- Results may not apply to older adults with Alzheimer's disease or Parkinson's disease.
- In the studies researchers used, people who listened to music received more attention from researchers than did people who got standard or no treatment for their sleep problems. This means that sleep improvements in the music therapy group could be due to that extra attention.
- Since the different studies used different kinds of music, researchers could not single out which type of calming music improved sleep the most.
- All of the people in the study had similar kinds of sleep problems. This means listening to music may not help people with other kinds of sleep problems.
What this Study Means for You
If you're having trouble sleeping, listening to music can be a safe, effective, and easy way to help you fall and stay asleep. It may also reduce your need for medication to help you sleep.
This summary is from "Effect of music therapy on improving sleep quality in older adults: A systematic review and meta-analysis." It appears online ahead of print in the Journal of the American Geriatrics Society. The study authors are Chia-Te Chen, NP, MS; Yen-Chin Chen, RN, PhD; Heng-Hsin Tung RN, FNP, PhD; Ching-Ju, Fang, MLIS; Jiun-Ling Wang, MD; Nai-Ying Ko RN, PhD; and Ying-Ju Chang, RN, PhD.
About the Health in Aging Foundation
This research summary was developed as a public education tool by the Health in Aging Foundation. The Foundation is a national non-profit established in 1999 by the American Geriatrics Society to bring the knowledge and expertise of geriatrics healthcare professionals to the public. We are committed to ensuring that people are empowered to advocate for high-quality care by providing them with trustworthy information and reliable resources. Last year, we reached nearly 1 million people with our resources through HealthinAging.org. We also help nurture current and future geriatrics leaders by supporting opportunities to attend educational events and increase exposure to principles of excellence on caring for older adults. For more information or to support the Foundation's work, visit http://www.HealthinAgingFoundation.org.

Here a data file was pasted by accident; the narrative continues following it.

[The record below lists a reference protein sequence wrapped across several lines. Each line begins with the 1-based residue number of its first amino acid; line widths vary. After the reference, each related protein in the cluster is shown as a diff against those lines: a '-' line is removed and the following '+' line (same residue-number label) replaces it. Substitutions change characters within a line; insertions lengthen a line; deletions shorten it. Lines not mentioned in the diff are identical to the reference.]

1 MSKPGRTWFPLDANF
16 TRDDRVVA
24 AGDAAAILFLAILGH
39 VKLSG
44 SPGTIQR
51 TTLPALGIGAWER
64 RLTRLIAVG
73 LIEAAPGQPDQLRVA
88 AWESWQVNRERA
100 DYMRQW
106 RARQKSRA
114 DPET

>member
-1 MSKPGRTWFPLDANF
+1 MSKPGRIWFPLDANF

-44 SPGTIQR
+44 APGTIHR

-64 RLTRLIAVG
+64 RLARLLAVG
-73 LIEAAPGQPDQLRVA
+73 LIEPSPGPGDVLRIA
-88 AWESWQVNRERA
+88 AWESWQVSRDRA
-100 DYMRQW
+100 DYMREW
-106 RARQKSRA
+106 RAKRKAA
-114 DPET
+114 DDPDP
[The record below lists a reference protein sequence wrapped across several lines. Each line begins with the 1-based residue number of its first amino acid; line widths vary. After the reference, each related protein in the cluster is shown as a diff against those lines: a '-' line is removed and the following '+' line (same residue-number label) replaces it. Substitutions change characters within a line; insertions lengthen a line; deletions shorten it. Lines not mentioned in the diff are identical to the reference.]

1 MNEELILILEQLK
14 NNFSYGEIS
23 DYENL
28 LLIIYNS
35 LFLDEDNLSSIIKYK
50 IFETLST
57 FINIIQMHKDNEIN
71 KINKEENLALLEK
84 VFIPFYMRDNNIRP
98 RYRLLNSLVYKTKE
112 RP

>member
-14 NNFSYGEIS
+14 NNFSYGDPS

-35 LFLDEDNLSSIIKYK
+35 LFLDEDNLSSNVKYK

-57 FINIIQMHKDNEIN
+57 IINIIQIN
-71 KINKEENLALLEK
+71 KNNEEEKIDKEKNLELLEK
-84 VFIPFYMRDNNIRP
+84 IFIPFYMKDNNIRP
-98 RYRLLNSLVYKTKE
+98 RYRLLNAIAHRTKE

About the Journal of the American Geriatrics Society
Included in more than 9,000 library collections around the world, the Journal of the American Geriatrics Society (JAGS) highlights emerging insights on principles of aging, approaches to older patients, geriatric syndromes, geriatric psychiatry, and geriatric diseases and disorders. First published in 1953, JAGS is now one of the oldest and most impactful publications on gerontology and geriatrics, according to ISI Journal Citation Reports®. Visit wileyonlinelibrary.com/journal/JGS for more details.
About the American Geriatrics Society
Founded in 1942, the American Geriatrics Society (AGS) is a nationwide, not-for-profit society of geriatrics healthcare professionals that has--for more 75 years--worked to improve the health, independence, and quality of life of older people. Its nearly 6,000 members include geriatricians, geriatric nurses, social workers, family practitioners, physician assistants, pharmacists, and internists. The Society provides leadership to healthcare professionals, policymakers, and the public by implementing and advocating for programs in patient care, research, professional and public education, and public policy. For more information, visit AmericanGeriatrics.org.
Journal of the American Geriatrics Society